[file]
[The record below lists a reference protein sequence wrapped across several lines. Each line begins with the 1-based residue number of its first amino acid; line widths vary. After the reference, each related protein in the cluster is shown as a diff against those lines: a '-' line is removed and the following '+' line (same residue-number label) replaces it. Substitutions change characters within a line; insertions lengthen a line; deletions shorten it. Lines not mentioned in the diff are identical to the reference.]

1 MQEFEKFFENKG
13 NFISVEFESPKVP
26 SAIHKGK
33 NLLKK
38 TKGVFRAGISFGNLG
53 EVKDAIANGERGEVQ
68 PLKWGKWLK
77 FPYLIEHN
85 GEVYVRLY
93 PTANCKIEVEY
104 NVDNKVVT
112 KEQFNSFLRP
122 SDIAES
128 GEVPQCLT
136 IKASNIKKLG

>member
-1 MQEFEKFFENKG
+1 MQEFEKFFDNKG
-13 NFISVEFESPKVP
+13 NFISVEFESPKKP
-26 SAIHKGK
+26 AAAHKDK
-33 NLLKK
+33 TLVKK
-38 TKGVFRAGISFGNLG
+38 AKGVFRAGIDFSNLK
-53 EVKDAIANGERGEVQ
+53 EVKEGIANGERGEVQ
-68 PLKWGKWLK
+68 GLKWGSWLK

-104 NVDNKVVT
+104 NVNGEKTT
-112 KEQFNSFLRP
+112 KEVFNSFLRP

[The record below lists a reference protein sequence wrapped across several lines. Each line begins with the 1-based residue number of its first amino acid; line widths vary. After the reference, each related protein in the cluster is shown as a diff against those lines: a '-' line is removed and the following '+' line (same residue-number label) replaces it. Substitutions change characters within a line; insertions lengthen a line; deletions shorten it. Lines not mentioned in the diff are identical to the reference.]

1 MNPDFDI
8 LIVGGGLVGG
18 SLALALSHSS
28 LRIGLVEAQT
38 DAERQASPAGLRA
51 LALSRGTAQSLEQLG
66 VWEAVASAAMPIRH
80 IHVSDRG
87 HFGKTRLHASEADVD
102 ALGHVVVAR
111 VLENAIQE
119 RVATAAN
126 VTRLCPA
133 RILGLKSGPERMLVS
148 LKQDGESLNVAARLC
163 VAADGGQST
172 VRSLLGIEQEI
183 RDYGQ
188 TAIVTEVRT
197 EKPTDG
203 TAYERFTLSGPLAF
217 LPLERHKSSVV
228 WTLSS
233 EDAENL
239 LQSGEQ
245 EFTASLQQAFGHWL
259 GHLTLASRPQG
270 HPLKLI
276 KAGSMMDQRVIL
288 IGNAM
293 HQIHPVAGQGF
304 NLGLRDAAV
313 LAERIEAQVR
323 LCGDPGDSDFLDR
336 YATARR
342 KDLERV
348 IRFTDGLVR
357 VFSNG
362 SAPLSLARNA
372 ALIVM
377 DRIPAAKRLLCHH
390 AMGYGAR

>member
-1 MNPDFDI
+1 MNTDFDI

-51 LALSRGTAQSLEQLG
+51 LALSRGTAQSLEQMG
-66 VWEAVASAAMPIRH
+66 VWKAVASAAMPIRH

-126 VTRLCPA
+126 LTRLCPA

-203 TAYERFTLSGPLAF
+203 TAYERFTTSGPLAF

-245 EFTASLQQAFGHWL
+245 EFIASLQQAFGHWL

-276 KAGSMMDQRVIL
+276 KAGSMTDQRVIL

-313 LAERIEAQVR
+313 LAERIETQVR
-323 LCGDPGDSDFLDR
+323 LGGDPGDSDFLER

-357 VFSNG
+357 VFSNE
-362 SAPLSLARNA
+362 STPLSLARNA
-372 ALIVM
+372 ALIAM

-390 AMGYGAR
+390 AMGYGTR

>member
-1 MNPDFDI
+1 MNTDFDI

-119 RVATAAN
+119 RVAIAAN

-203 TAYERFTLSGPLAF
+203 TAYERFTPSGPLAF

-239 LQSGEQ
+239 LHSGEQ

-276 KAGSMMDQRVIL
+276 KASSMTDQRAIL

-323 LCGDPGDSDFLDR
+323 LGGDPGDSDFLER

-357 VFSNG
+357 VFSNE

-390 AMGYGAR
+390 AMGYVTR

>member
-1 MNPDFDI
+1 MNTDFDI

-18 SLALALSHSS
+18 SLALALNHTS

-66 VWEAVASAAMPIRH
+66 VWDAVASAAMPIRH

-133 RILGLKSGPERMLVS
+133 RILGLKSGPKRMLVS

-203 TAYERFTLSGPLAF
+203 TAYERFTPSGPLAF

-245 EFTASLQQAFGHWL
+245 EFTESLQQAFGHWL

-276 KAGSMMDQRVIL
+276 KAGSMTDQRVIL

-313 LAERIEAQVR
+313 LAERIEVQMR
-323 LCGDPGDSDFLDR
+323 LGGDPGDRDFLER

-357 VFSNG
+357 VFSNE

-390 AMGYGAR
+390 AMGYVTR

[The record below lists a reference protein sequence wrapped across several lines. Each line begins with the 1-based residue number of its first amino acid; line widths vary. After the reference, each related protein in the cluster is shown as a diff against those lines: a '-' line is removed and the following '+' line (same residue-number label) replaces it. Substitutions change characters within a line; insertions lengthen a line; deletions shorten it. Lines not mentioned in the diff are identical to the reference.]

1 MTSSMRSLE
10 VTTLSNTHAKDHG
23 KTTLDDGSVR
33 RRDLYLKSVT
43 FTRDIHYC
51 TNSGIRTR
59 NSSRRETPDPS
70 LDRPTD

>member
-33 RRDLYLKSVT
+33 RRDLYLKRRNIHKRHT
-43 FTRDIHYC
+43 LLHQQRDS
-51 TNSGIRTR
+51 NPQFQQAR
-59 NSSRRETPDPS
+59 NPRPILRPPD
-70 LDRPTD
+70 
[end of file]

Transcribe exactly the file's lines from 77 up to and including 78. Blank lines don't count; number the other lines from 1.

377 DRIPAAKRLLCHH
390 AMGYGAR